Nick Davies' letter (NCE 21 November) highlights a major contradiction between current transport and planning policies.
I too have to be at my local rail station by 08.00 to get a parking space, even if I do not need to travel to London that early.
Many planning politicians and officers seem to overlook the key issue that a successful shift to public transport places greater pressures on the facilities at stations, which, once away from city centres, rely on a car journey for rail access.
This implies additional parking provision in suburban and rural locations, but such proposals meet with strong resistance on greenbelt and rural sustainability grounds.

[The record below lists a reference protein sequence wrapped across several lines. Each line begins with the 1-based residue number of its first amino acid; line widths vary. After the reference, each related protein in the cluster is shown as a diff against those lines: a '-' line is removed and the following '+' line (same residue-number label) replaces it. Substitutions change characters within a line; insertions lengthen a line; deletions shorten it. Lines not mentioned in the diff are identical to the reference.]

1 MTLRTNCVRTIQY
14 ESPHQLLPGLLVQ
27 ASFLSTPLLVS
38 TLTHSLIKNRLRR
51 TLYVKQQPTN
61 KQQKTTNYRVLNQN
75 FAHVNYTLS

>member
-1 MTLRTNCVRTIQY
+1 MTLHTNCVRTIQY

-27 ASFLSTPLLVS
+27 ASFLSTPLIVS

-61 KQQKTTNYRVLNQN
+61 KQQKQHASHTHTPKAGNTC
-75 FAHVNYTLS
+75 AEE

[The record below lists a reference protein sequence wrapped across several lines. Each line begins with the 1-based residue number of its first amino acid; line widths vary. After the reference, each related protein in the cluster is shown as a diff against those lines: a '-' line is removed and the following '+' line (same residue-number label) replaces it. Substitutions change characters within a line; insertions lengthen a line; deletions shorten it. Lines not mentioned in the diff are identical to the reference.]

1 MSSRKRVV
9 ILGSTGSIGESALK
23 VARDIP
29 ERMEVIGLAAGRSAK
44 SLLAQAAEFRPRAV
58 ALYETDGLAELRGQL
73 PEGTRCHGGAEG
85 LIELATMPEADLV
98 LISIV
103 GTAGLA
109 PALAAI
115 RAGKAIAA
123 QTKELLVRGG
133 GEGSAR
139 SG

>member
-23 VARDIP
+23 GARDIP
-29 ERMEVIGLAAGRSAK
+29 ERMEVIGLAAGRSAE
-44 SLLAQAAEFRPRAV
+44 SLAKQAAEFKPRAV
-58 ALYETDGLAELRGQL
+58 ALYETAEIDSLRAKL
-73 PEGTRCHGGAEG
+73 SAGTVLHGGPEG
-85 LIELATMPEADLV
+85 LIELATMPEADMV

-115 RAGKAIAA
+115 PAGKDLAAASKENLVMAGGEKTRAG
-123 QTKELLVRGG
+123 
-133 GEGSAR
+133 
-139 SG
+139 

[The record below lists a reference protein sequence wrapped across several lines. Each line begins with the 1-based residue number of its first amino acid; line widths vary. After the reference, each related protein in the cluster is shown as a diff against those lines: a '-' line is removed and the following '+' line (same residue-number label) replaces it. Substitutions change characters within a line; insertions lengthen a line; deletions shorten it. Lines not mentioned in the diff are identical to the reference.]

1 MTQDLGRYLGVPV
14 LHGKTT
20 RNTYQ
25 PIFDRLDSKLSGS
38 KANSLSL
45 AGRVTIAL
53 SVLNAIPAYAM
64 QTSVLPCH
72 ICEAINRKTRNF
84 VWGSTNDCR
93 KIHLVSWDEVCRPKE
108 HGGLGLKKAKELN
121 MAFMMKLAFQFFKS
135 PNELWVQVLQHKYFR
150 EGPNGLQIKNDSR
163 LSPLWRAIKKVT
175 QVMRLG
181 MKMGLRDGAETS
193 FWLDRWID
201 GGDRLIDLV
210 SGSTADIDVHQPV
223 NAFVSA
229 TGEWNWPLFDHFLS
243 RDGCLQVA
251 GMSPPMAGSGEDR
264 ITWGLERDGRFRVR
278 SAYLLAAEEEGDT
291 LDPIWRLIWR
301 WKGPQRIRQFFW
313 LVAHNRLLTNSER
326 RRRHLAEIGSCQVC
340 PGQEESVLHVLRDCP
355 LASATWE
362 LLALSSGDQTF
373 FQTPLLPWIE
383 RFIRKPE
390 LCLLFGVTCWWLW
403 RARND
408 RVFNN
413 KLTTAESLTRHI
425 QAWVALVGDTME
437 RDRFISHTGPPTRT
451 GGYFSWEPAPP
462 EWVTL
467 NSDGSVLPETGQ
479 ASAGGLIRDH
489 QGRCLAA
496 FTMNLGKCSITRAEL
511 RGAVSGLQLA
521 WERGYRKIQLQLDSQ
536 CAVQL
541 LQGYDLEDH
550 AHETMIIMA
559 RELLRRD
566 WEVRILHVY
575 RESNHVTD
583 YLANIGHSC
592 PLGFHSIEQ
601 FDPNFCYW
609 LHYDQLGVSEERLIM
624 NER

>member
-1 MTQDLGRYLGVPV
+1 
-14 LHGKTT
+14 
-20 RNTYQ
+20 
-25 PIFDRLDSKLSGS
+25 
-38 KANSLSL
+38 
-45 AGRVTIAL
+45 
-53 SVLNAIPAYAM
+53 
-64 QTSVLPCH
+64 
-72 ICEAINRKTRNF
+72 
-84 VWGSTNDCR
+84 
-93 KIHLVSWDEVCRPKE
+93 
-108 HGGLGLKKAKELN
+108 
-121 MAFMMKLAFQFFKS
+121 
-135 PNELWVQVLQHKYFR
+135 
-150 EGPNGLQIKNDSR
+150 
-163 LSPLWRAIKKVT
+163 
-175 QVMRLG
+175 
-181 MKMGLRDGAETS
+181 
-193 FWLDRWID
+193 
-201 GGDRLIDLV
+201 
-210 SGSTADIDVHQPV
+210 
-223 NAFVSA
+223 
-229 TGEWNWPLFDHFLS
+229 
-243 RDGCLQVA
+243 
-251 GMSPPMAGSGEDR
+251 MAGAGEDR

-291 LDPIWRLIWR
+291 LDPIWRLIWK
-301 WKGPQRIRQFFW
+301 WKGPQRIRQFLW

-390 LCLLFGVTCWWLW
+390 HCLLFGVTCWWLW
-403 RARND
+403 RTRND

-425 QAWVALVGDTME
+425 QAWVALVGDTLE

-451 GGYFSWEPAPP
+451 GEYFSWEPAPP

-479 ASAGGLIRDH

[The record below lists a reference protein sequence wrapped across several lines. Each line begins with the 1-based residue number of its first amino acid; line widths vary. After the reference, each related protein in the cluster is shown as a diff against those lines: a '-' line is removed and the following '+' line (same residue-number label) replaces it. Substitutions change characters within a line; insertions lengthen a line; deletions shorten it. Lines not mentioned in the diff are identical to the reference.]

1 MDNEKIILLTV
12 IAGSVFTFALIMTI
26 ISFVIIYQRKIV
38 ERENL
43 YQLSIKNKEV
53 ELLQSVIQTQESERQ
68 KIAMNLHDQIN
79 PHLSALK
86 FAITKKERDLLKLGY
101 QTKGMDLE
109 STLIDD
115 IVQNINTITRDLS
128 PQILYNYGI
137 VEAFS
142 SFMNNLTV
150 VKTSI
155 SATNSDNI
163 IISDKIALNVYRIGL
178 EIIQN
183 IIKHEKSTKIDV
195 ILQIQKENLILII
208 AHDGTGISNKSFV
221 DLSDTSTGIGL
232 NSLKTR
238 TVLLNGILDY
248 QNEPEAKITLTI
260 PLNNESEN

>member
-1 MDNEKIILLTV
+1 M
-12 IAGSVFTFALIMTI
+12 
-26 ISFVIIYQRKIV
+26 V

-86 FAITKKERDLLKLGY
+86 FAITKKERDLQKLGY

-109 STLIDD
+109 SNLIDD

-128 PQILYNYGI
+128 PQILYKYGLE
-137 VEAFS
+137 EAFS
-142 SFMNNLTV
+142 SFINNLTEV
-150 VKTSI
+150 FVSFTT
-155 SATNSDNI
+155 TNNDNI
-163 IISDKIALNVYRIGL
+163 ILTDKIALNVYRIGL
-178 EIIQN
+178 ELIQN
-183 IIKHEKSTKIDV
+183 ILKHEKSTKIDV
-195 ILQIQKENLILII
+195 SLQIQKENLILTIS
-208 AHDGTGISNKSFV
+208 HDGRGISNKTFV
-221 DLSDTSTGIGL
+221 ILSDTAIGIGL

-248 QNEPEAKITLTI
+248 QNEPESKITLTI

In the past two years I have had to drive more often to London than ever before due to the lack of available station parking. An apparently willing train operator is stopped from providing more because planning agreement could not be obtained.
Yet at any meeting to discuss modal studies, guided bus, light rail or renewed rail services, a silence can be guaranteed from the officials present to the question 'Is there agreement to the necessary park and ride arrangements at the proposed stations?'
Richard Lambert (F), 17 Castle Gardens, Kimbolton, Cambs, PE28 0JE